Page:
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American Catholics Want Changes From Next Pope

As the world's one billion Catholics continue to mourn the death of Pope John Paul II, many are contemplating the challenges his successor will face - and the issues he ought to address. John Paul II had a traditional - some might say "conservative" - approach to internal Church affairs throughout his pontificate. But even as they praise John Paul II's legacy, many American Catholics are calling on his successor to make some radical changes within the Church.

The question of interest for the international media right now is whether the Church will elect its first non-European pope in 1500 years. Three-fourths of the world's Catholics now live outside Europe, and experts say there is a very real possibility the next Pope could be an African or Latin American. But wherever he comes from, he is going to have to deal with a priest shortage - especially in the West - that some American Catholics believe has reached a crisis point.

Father Mark Massa, director of the Curran Center for American Catholic Studies at Fordham University, says the Church has been dealing with the clerical shortage in so-called 'First World' countries like the United States by importing priests from the Third World. "As a short-term answer, that's not a bad answer," he says. "But there's a lot of problems inherent in that answer. That is, you're bringing in people who were not raised in this culture, that have a different set of cultural abilities. That's not a long-term answer to what you're going to do about who's going to staff parishes."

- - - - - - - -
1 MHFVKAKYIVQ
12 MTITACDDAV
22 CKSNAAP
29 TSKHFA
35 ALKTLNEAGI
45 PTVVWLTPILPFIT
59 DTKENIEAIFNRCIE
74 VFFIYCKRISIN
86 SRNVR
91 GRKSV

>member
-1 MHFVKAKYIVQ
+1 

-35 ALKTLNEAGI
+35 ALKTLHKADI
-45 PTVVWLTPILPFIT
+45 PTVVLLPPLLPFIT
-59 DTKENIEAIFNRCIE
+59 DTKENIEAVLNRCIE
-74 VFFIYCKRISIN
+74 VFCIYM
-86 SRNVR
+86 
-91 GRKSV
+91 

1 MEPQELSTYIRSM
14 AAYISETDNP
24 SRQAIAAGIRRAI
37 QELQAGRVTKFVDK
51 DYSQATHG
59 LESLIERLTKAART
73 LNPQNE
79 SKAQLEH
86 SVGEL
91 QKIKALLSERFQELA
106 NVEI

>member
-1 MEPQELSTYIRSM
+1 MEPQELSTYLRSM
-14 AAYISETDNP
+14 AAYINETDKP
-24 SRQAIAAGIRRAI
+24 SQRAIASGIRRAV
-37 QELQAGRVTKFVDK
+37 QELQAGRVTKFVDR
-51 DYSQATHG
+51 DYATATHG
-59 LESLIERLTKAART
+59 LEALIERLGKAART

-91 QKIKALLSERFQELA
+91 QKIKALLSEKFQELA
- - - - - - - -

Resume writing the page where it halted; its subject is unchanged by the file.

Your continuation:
Many lay Catholics agree. As she waits for her child outside a Catholic school in New York, Kathleen Harris says she has some ideas on how to fix the problem of not enough masses and not enough priests. "I think that if he would allow married people to be priests, that would help a lot," she says, adding she doesn't think it should be a problem.

Allowing priests to marry is not the only solution being suggested by American Catholics. Josephine Lauriello says the next Pope ought to reconsider the status of women in the Church. "The future of the Church - and the past - has really been tied to the women," she says. "I don't know if the time is right for them to be priests, but I think there is some role that they could take - and they already are, as Eucharistic ministers and whatever."

These two women are not unusual, according to a recent poll conducted by the Associated Press. Sixty percent of the American Catholics surveyed said the Church needed to change its policies so that women could become priests and priests would be allowed to marry. That is up 20% from 1979, the year John Paul II was elected Pope, when a Gallup poll showed just 40% favored the ordination of women.

Even so, Fordham University's Mark Massa says American Catholics and their leaders are actually more traditional than Catholics in other Western countries. "My gosh, Holland, Germany, France… you know, Catholics in those countries are far ahead of American Catholics in terms of rethinking through how the Church should restructure itself," he says. "I mean, the Dutch bishops, to use the invidious, political 'left-right' thing, the Dutch bishops are far to the left of the American bishops. This is not a North American thing. It's certainly a First-World thing."

But whether the next pope comes from the First-World or not, Mark Massa says he is going to have to consider the alternative methods for dealing with the clerical shortage being suggested by First-World Catholics. "Because these are the kinds of issues that the North American Catholic Church has, clearly, I think, the next Pope will have this on his agenda," he says. "Because the First World, and specifically the United States, is simply too important to let collapse. I mean, it is massively in the best interests of the Vatican to have a powerful, North American Catholic Church."

That being said, Father Massa predicts the Church will allow priests to marry before it ordains women. Married priests are actually already performing Masses in the Catholic Church. If a Protestant minister who is married decides to convert to Catholicism, he is allowed to join the Catholic clergy - and he does not have to renounce his marriage in order to do so.